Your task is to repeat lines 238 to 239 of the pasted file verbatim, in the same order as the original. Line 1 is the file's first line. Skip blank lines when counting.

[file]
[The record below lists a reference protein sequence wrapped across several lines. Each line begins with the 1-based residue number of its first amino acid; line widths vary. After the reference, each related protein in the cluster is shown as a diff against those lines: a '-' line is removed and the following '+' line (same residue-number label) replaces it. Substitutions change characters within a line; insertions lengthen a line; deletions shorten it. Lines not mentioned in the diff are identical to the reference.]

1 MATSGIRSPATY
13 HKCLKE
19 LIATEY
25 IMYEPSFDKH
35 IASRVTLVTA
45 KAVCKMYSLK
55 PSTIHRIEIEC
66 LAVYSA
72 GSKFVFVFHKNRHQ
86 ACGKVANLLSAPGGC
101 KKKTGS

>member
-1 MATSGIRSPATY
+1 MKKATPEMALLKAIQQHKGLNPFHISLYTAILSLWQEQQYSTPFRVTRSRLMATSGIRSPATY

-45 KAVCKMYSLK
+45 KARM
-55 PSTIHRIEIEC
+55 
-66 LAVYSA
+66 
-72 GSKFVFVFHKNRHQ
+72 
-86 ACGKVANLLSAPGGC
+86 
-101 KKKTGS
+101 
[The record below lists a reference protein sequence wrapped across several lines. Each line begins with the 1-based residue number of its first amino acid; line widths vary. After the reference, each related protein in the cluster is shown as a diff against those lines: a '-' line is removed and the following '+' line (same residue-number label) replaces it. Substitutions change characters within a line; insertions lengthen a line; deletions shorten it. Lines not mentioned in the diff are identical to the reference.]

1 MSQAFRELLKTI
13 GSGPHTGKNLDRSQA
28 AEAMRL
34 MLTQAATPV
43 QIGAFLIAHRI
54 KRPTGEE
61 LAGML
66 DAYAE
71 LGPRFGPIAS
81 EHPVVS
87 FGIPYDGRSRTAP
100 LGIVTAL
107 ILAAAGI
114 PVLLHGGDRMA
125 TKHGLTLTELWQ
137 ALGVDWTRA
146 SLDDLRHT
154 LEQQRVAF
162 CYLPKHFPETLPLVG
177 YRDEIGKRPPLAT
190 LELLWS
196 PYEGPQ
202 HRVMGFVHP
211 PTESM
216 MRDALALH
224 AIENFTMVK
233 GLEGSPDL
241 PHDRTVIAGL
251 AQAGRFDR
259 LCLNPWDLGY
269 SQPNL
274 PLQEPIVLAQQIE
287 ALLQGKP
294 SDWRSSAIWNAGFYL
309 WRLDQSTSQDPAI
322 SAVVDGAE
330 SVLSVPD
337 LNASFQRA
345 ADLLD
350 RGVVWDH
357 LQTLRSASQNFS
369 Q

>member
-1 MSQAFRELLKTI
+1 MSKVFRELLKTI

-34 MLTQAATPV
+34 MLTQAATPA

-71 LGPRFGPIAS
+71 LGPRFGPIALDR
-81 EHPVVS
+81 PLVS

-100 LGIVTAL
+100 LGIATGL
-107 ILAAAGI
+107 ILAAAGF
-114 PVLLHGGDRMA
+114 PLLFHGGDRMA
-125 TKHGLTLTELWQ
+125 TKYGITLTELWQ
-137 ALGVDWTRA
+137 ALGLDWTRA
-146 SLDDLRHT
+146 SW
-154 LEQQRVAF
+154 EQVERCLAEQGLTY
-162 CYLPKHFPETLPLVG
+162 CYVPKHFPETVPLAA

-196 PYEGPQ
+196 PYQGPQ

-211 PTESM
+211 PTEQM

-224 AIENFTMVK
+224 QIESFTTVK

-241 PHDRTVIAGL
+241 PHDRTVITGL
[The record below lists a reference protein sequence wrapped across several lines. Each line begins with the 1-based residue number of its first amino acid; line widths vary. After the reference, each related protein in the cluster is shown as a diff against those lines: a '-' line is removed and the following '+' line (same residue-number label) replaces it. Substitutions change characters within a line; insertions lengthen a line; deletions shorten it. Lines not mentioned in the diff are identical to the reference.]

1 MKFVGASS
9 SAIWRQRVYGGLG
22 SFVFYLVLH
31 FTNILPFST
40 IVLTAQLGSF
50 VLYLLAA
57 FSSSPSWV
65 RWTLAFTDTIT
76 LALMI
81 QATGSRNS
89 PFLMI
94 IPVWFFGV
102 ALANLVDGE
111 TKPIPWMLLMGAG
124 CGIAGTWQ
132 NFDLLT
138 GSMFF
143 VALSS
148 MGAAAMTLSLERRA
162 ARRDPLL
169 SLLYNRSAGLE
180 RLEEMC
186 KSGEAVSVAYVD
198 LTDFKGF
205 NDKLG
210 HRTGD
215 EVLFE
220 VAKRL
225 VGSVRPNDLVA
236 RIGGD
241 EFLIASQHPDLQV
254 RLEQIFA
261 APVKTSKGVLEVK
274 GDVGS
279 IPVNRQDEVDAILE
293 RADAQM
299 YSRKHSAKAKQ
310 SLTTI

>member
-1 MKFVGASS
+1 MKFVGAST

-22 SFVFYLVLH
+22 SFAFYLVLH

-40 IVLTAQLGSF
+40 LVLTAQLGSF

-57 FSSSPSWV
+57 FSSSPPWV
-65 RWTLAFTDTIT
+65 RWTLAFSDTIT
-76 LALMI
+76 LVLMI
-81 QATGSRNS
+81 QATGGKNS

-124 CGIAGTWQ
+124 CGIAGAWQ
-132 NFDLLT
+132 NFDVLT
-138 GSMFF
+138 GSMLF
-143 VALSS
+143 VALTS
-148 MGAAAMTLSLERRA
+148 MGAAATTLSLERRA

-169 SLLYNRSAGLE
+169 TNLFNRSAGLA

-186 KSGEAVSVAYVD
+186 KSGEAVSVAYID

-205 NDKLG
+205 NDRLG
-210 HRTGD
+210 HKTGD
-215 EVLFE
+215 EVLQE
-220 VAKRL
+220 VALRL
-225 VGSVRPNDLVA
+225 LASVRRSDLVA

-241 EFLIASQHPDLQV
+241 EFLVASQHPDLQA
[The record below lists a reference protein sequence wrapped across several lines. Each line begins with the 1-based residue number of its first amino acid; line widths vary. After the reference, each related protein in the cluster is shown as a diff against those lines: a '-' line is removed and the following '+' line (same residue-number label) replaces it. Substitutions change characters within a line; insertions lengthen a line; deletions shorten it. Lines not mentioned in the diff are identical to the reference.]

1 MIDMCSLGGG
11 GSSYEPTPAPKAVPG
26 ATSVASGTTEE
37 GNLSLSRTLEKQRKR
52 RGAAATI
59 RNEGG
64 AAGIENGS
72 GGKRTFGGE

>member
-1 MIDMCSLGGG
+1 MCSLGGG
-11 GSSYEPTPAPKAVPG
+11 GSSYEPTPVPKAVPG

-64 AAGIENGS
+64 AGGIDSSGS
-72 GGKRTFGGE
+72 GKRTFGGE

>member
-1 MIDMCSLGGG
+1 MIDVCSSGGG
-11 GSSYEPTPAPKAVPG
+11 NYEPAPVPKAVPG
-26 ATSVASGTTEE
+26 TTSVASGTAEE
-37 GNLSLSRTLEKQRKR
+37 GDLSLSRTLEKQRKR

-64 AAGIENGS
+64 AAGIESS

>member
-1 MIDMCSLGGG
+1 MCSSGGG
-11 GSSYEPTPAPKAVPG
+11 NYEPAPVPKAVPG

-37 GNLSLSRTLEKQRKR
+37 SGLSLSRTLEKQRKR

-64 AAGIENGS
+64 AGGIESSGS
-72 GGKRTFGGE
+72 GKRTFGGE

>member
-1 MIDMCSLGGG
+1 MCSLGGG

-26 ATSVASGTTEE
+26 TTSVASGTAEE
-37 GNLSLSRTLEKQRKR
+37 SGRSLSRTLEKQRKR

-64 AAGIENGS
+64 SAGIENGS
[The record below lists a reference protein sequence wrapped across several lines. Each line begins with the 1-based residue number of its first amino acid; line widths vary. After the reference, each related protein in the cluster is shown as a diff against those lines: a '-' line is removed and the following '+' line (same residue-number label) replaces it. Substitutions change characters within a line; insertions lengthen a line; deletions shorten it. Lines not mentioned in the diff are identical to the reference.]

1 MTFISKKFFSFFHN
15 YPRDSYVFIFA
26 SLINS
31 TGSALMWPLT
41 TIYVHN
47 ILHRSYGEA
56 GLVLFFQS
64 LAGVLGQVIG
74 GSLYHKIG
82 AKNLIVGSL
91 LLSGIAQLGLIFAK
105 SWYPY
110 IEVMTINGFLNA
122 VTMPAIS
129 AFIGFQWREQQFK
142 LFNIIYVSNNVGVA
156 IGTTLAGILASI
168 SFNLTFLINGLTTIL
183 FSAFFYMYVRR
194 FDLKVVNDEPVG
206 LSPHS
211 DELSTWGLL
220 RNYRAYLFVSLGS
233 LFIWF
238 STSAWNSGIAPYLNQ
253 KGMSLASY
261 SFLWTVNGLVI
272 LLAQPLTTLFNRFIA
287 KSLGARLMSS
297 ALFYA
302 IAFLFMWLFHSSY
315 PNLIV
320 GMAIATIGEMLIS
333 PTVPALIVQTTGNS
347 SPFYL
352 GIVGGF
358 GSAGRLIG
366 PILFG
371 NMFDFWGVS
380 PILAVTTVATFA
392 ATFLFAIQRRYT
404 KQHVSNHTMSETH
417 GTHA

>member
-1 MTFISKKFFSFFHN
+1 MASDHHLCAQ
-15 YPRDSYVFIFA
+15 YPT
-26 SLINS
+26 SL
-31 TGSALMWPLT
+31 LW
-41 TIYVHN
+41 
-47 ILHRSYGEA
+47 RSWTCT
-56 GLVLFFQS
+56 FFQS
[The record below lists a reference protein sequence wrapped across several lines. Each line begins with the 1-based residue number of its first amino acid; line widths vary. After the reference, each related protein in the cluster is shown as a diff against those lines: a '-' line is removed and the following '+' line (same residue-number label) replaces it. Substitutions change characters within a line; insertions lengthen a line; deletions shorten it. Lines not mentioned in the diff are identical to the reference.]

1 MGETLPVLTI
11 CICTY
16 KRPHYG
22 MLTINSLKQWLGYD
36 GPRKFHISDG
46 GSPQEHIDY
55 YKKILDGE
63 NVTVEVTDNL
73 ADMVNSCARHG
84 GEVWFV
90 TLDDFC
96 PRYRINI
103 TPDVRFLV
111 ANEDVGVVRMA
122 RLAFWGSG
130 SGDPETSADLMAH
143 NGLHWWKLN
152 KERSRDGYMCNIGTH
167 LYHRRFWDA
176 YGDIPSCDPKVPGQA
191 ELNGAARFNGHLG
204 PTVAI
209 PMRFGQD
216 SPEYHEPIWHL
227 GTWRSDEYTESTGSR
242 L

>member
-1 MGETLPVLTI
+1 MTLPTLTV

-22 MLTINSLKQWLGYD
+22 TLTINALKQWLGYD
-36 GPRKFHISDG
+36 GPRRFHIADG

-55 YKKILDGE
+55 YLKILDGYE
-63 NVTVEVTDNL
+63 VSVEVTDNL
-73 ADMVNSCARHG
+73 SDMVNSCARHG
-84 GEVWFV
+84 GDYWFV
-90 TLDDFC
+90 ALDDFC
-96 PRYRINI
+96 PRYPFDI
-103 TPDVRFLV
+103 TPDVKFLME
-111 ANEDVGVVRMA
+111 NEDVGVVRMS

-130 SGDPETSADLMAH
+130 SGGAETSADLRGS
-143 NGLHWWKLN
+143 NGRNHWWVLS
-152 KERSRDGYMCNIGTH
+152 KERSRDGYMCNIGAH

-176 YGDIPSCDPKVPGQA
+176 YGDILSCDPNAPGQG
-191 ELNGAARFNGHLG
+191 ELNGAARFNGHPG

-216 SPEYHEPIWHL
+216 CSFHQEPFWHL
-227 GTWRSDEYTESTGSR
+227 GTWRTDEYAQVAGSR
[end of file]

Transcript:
41 TIYVHN
47 ILHRSYGEA